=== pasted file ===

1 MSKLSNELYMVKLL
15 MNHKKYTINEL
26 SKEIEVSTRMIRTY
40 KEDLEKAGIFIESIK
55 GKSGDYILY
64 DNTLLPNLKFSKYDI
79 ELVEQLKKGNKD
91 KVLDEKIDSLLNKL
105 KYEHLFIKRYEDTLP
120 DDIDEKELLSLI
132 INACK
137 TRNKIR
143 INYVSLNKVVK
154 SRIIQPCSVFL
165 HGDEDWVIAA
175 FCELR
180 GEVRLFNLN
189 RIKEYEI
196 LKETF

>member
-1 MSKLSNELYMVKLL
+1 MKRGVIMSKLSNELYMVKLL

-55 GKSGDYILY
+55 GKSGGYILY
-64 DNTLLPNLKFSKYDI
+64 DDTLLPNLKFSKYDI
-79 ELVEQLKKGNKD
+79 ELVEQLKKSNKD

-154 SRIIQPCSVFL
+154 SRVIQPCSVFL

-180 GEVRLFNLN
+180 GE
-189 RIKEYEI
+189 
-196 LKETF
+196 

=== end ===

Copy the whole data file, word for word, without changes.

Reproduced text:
1 MSKLSNELYMVKLL
15 MNHKKYTINEL
26 SKEIEVSTRMIRTY
40 KEDLEKAGIFIESIK
55 GKSGDYILY
64 DNTLLPNLKFSKYDI
79 ELVEQLKKGNKD
91 KVLDEKIDSLLNKL
105 KYEHLFIKRYEDTLP
120 DDIDEKELLSLI
132 INACK
137 TRNKIR
143 INYVSLNKVVK
154 SRIIQPCSVFL
165 HGDEDWVIAA
175 FCELR
180 GEVRLFNLN
189 RIKEYEI
196 LKETF

>member
-1 MSKLSNELYMVKLL
+1 MKRGVIMSKLSNELYMVKLL

-55 GKSGDYILY
+55 GKSGGYILY
-64 DNTLLPNLKFSKYDI
+64 DDTLLPNLKFSKYDI
-79 ELVEQLKKGNKD
+79 ELVEQLKKSNKD

-154 SRIIQPCSVFL
+154 SRVIQPCSVFL

-180 GEVRLFNLN
+180 GE
-189 RIKEYEI
+189 
-196 LKETF
+196 